Wall Street for a third straight day as growth worries weighed on technology

Wall Street for a third straight day as growth worries weighed on technology
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  • Tech stocks fell after the Fed’s latest rate change
  • Investors are worried about the possibility of a recession
  • Darden Restaurants reports lower quarterly sales
  • JetBlue bookings close at lowest since March 2020
  • Indices down: Dow 0.35%, S&P 0.84%, Nasdaq 1.37%

Sept 22 (Reuters) – Major Wall Street indexes fell on Thursday for a third straight session as investors reacted to the Federal Reserve’s latest aggressive move to reign in inflation by selling growth stocks, including technology companies.

The Fed raised interest rates by an expected 75 basis points on Wednesday, signaling a longer trajectory for policy rates than markets had estimated, raising fears of further volatility in stock and bond trading in a year that has already seen bear markets in both asset classes. read more

The U.S. central bank’s economic growth forecasts released on Wednesday also drew attention, rising to 1.2% in 2023 from just 0.2% growth this year.

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After a number of companies—most recently FedEx Corp. and Ford Motor Co.—vibrators were already on the market (FN) – made dire predictions about profits.

According to Refinitiv data, the S&P 500’s third-quarter earnings estimate on Friday was 5%. Excluding the energy sector, the growth rate is -1.7%.

The S&P 500’s forward price-to-earnings ratio, a common gauge for stock valuation, is 16.8 times earnings — well below the roughly 22 times forward P/E the stock commanded at the start of the year.

The forward PE for the index has fallen but is still above its long-term average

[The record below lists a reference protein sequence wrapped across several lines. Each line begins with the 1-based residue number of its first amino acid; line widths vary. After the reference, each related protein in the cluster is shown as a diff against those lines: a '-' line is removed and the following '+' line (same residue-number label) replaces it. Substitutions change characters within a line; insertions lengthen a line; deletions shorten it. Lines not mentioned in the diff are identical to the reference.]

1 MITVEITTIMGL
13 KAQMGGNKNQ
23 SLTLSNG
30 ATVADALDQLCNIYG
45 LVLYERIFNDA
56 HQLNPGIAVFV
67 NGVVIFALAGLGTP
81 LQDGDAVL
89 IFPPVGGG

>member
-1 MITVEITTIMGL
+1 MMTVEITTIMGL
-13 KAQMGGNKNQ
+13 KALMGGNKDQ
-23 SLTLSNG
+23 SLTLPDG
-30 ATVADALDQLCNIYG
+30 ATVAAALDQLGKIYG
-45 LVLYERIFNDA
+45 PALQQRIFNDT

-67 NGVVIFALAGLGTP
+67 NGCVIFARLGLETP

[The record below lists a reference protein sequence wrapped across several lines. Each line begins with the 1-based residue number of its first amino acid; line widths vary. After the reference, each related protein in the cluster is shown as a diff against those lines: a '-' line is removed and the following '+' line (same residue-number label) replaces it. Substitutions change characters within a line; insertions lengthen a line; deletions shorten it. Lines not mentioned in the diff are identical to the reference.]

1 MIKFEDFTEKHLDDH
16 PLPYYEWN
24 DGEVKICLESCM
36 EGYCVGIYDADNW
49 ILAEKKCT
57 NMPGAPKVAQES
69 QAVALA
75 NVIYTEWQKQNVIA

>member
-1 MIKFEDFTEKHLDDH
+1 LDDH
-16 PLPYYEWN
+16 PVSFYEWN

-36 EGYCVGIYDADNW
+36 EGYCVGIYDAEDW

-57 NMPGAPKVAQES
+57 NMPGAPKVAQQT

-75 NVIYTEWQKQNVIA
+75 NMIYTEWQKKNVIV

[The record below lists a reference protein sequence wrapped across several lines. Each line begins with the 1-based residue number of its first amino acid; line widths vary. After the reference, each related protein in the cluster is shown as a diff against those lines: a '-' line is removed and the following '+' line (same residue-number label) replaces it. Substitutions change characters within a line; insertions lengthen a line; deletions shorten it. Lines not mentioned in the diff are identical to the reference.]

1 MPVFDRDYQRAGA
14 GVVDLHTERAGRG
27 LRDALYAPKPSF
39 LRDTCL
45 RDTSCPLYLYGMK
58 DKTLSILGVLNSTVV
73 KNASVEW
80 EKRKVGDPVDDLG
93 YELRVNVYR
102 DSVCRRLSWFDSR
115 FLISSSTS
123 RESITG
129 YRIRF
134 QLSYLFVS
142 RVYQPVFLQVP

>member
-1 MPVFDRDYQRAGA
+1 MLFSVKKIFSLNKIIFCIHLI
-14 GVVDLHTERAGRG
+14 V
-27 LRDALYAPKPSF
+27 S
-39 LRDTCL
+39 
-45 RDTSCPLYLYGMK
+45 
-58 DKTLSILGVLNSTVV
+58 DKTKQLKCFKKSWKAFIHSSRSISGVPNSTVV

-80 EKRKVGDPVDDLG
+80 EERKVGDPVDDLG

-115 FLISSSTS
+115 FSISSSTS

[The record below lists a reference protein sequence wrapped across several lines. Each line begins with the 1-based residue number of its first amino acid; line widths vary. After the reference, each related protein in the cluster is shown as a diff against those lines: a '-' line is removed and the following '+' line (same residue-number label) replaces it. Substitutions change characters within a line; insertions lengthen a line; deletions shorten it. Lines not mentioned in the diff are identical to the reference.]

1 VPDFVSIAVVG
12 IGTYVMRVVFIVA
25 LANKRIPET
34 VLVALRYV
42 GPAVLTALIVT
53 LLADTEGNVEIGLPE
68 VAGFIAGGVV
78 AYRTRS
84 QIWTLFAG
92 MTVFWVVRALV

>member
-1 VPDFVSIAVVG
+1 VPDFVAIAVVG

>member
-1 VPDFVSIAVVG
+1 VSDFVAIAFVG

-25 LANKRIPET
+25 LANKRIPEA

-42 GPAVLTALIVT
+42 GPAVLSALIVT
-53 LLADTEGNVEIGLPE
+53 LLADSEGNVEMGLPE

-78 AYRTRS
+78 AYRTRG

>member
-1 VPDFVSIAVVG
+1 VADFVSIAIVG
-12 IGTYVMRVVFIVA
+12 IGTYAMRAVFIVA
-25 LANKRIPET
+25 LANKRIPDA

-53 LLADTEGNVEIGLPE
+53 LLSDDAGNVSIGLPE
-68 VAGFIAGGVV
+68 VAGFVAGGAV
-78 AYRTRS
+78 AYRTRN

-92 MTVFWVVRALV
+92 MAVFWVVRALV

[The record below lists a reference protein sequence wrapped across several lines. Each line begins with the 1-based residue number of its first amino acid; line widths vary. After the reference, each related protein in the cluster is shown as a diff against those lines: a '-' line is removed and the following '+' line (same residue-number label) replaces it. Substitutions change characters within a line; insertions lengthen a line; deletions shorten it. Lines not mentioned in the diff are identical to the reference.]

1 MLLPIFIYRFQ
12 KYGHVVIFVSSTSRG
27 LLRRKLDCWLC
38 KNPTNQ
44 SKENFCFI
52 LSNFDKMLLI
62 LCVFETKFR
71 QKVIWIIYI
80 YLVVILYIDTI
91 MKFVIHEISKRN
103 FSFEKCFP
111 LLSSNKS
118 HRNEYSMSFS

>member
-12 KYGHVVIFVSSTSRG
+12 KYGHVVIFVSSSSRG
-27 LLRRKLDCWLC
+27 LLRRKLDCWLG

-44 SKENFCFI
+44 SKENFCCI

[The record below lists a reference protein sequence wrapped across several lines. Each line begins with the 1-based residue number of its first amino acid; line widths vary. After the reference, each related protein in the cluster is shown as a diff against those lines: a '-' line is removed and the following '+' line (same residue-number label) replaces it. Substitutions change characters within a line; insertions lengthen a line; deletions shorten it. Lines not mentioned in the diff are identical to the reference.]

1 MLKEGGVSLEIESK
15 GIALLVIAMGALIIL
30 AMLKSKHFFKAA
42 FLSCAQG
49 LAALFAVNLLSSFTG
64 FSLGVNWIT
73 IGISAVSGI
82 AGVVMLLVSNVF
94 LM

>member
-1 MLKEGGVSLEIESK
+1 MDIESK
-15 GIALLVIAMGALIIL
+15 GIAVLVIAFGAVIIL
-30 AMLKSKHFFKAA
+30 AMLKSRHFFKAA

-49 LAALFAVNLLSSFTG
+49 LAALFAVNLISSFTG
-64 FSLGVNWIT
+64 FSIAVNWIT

Nine of the 11 major S&P sectors were down 2.2% and 1.7%, respectively, in consumer discretionary. (.SPLRCD) and finance (.SPSY) stocks.

Stocks of megacap technology and growth companies like Inc (AMZN.O)Tesla Inc (TSLA.O) and Nvidia Corp (NVDA.O) US Treasury yields fell between 1% and 5.3% after hitting an 11-year high.

Rising earnings are particularly affecting valuations of companies in the technology sector, which have high expected future earnings and make up a significant portion of market-cap-weighted indexes such as the S&P 500.

S&P 500 technology sector (.SPLRCT) It has fallen 28% so far this year, compared with a 21.2% decline in the benchmark index.

“If we continue to have sticky inflation and (Fed Chairman Jerome) Powell sticks to his guns as he said, I think we’re going to go into recession and see a significant reduction in earnings expectations,” said Mike Mullaney, director of global markets in Boston at Partners.

“If that happens, I believe we’ll break 3,636 under these conditions,” he added, referring to the S&P 500’s weakest point of the year in mid-June.

Dow Jones Industrial Average (.DJI) The S&P 500 index fell 107.1 points, or 0.35%, to 30,076.68. (.SPX) The Nasdaq Composite lost 31.94 points, or 0.84%, to 3,757.99. (.IXIC) It decreased by 153.39 points or 1.37% to 11,066.81.

Major U.S. airlines also fell, including United Airlines, which rebounded amid increased travel as pandemic restrictions ended. (UAL.O) and American Airlines (AAL.O) decreased by 4.6% and 3.9%, respectively. This has led to losses of up to 11% for United and 10.6% for American over the past three days.

JetBlue Airways Corp (JBLU.O)It fell 7.1% and closed at its lowest level since March 2020, marking its third consecutive loss.

Darden Restaurants Inc (DRI.N) Olive Garden fell 4.4% after its parent company reported lower sales in the first quarter.

The stock traded 11.39 billion shares over the past 20 trading days, compared to an average of 10.91 billion shares for the full session.

The S&P 500 hit a new 52-week high and a new 123-week low; The Nasdaq Composite recorded 18 new highs and 699 new lows.

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Reporting by Sruthi Shankar, Medha Singh, Devik Jain and Ankika Biswas in Bengaluru and David French in New York; Edited by Shounak Dasgupta, Anil D’Silva and Deepa Babington

Our standards: Thomson Reuters Trust Principles.

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